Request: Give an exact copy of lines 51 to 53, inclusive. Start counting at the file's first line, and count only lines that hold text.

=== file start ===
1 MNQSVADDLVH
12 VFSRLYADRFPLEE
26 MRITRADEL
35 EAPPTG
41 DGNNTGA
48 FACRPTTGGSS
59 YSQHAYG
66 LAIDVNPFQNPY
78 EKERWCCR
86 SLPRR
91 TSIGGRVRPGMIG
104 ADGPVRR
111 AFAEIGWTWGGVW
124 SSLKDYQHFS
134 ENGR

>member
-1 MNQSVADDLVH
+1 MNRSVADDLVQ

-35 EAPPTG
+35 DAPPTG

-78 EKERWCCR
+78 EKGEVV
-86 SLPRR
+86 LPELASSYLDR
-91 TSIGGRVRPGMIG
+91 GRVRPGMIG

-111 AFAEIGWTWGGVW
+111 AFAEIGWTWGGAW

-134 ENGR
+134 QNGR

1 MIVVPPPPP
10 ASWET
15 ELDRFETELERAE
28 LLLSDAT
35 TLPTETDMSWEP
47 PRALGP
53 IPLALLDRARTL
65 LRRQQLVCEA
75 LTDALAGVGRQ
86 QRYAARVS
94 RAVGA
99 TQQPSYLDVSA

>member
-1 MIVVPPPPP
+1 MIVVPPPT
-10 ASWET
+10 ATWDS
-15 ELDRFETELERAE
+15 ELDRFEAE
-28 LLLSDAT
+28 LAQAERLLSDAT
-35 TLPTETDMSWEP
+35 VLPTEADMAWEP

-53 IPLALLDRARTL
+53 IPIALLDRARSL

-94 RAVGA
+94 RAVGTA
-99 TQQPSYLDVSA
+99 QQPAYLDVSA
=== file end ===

+28 LAQAERLLSDAT
-35 TLPTETDMSWEP
+35 VLPTEADMAWEP